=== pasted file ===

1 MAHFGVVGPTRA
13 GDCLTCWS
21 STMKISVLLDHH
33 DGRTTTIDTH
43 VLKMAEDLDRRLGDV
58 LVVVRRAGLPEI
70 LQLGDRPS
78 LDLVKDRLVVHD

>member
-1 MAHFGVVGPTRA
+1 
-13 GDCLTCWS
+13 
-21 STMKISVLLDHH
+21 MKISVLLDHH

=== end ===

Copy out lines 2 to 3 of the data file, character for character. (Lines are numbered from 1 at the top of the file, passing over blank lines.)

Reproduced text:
13 GDCLTCWS
21 STMKISVLLDHH